Nobody’s Fool (1994)

When I heard that the Jim Carrey comedy Bruce Almighty (2003) was set in Buffalo, I was irrationally excited. I was tantalized by the idea of a high-profile addition to that thinnest of American location-based genres, the Upstate New York movie. Bruce opens with a sequence where the title character endures a series of personal setbacks (leading to his anger at God), which seemed ideal for any movie set in Buffalo, possibly the personal setback capital of the east coast. Disappointingly, though, the indignities suffered in that opening half-hour did not include a blizzard, the Bills losing another Super Bowl, or people saying “pop” instead of soda. Bruce Almighty was set in Buffalo all right, but it wasn’t really Buffalo.

Nobody’s Fool, now on DVD (without extras), isn’t set in Buffalo either. It’s set in the fictional Upstate New York town of North Bath, which is based on the village of Ballston Spa, which happens to be near my hometown. Ballston Spa is not physically very close to Buffalo, but it is spiritually. Both towns share (along with other upstate towns) a beaten-down working-class aesthetic, a sense that days of prosperity are past. In this, Nobody’s Fool shares the title of best Upstate New York movie ever, with Vincent Gallo’s Buffalo 66 (1998), though Fool is much more accessible.

This is probably due to their respective stars; Vincent Gallo would be hard-pressed to win a charm contest with anyone, while Nobody’s Fool has the good fortune to star Paul Newman (the movie would be cripplingly depressing without him). He plays Donald “Sully” Sullivan, a shiftless 60-year-old forever dodging his responsibilities, while renting an apartment from his eighth grade teacher (Jessica Tandy, lovely in one of her final performances).

Sully’s life goes through a minor upheaval when his grown son Peter (Dylan Walsh) returns in the midst of marriage troubles, with his own son in tow. The set-up is rather trite: Peter resents Sully’s lifelong neglect, yet he’s close to making the same mistakes. Indeed, the situations here are standard family drama affairs: Sully’s abusive upbringing and avoidance of commitment, generations of mistreatment, and “like father, (maybe) like son” dynamics.

Nobody’s Fool treats small-town life with skill and appreciation. The opening shots show cars moving slowly down snowy streets, and a frozen tree falling on a birdfeeder. These images gracefully juxtapose the quaint with the decrepit; the landscapes are pretty and old-fashioned, but they’re also falling apart. Fool continues in this vein for the next two hours, conveying a sort of affable depression that floats through the air with all that snow. Writer-director Robert Benton is endlessly true to this mood of resignation, this inescapable feeling that little about the living conditions in North Bath — the weather, the houses, the people — will ever change.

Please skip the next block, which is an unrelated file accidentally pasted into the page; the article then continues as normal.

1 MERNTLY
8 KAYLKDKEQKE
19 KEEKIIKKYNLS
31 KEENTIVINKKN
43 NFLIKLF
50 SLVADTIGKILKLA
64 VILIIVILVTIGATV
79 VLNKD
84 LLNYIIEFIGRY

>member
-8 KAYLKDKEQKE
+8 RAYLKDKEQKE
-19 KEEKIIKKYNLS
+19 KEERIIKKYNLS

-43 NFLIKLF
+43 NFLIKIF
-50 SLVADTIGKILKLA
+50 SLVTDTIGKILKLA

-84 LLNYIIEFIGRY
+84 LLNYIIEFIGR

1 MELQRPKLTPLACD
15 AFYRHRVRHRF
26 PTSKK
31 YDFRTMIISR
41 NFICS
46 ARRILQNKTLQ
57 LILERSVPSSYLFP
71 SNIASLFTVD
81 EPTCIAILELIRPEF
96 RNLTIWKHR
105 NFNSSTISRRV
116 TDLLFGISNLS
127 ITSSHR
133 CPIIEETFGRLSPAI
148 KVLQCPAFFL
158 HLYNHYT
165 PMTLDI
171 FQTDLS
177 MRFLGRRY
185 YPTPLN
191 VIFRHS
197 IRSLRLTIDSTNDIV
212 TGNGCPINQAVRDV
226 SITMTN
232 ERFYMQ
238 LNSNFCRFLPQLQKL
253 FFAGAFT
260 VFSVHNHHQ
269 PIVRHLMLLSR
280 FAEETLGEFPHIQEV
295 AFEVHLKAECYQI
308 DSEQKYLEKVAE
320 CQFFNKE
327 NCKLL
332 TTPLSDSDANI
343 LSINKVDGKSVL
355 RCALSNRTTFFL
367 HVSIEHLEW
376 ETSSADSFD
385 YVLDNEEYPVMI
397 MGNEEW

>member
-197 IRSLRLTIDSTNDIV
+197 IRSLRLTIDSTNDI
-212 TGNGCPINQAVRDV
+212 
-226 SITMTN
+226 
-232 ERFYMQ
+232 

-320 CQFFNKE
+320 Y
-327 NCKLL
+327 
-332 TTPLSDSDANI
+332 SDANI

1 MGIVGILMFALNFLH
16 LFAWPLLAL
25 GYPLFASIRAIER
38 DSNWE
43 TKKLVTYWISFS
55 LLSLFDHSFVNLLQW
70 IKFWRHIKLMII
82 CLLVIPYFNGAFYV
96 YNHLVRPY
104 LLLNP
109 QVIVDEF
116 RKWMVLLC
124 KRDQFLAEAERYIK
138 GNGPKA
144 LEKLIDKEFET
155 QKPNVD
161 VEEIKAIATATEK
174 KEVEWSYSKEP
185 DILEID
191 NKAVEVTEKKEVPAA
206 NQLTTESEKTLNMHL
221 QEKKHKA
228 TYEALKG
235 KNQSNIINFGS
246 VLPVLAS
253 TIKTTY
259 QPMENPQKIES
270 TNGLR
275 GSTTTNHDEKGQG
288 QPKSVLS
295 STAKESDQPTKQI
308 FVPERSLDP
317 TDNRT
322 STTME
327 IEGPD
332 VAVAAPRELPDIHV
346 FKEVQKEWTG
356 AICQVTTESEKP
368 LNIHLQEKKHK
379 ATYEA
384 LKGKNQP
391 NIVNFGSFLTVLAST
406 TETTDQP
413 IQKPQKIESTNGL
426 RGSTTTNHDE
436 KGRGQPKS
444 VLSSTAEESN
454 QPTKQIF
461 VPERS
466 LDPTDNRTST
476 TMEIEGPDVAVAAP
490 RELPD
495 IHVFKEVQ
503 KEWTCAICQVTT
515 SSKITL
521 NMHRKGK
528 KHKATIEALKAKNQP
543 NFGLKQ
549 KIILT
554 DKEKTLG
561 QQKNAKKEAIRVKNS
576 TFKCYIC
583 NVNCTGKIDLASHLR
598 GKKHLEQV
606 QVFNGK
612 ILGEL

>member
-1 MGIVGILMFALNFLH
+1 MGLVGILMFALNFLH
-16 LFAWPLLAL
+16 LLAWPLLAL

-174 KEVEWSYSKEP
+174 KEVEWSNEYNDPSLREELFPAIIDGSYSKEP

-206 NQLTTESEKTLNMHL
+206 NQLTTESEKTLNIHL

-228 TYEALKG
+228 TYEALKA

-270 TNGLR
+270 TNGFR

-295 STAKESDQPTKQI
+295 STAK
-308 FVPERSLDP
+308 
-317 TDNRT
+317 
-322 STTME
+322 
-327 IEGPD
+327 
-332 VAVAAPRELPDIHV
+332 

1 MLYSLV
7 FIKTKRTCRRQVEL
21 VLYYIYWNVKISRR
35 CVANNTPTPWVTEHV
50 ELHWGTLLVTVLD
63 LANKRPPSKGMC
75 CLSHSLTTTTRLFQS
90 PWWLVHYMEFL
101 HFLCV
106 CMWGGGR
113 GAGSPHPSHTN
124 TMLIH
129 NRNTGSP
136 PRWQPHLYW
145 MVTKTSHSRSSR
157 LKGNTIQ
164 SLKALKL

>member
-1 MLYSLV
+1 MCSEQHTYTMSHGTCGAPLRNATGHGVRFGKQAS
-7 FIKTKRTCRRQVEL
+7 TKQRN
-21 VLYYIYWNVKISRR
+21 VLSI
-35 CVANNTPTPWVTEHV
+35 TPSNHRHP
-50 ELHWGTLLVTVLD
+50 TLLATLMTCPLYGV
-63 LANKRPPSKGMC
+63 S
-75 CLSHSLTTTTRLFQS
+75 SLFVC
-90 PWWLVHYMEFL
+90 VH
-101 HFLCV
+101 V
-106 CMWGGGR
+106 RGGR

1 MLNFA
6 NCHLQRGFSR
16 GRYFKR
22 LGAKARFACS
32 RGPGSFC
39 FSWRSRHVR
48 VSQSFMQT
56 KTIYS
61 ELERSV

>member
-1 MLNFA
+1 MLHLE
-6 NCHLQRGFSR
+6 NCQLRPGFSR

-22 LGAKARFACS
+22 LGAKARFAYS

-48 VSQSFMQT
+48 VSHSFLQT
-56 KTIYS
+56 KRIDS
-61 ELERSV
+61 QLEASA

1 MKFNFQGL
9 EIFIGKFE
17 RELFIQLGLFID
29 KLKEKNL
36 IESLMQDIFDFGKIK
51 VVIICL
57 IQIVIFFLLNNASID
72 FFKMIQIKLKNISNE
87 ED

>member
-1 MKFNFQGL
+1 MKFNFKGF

He’s also true to the characters. The townspeople aren’t the lovable eccentrics of so many small-town comedies. They aren’t particularly interesting on their own, but the honesty of their lives, the way they react to Sully without popping in for nutty wisdom or convenient plot purposes, is affecting. Sully’s best friend is Rub (Pruitt Taylor Vince), the kind of loyal and mildly retarded sidekick that’s become par for the course in an upstate movie (recall Kevin Corrigan’s “Goon” from Buffalo 66). There’s no Robert Redford-style partner in sight, and the famous faces that do appear aren’t dolled up. Bruce Willis is on hand as Carl Roebuck, Sully’s sometime boss. Displaying no big-star vanity, he casually gives one of his trademark supporting performances. Hell, even Melanie freaking Griffith is good here.

Of course, Newman is the centerpiece performer, in one of the least showy star turns in memory. He’s charming, but he finds that charm within the character, rather than himself. His is no less committed a performance than seminal old-guy turns from Clint Eastwood (Unforgiven [1992]) or Jack Nicholson (About Schmidt [2002]), yet it’s the warmest, most instantly sympathetic of these three.

I do have a few quibbles with the movie. Howard Shore’s score, perfectly audible on DVD, is sometimes drippy and overstated. Some of the supporting actors hit the subtle, sharp dialogue (adapted from Richard Russo’s novel of the same name) too hard. To inform the film with such accuracy about the slow motions of small-town life it can’t help but meander a little, which may bother some. And other than the chance to see some fine cinematography in widescreen format, there are no extras to speak of on the DVD edition.

But really, the spare presentation feels right, as does the meandering story. Life in a small town is often menial (Sully gets a flat tire lugging cinder blocks in his truck), and even flights of fancy, emerging out of boredom, seem to involve manual labor (Sully dreams of stealing Carl’s new snowblower). The slightness of Sully’s life and his minor accomplishments by the film’s end are moving on their own.

Which brings me to the one aspect of Upstate New York that Bruce Almighty absolutely nailed. Some critics complained that Carrey’s Bruce, when endowed with all of God’s powers, performed only self-serving, trivial works. I say, if you live long enough Upstate (or any small or secluded place, I suppose), it maintains a strange pull on you, paralyzing your ability to think bigger. If Sully was suddenly allowed to play God, I get the feeling he’d use his powers not to whisk away to Hawaii (as he and Griffith fantasize), or even Westchester, but to steal Carl’s snowblower again, and maybe hold off the cold for a few days. We’d like to think we all have bigger, better ambitions but sometimes, it’s a small-town world. Nobody’s Fool knows this better than most.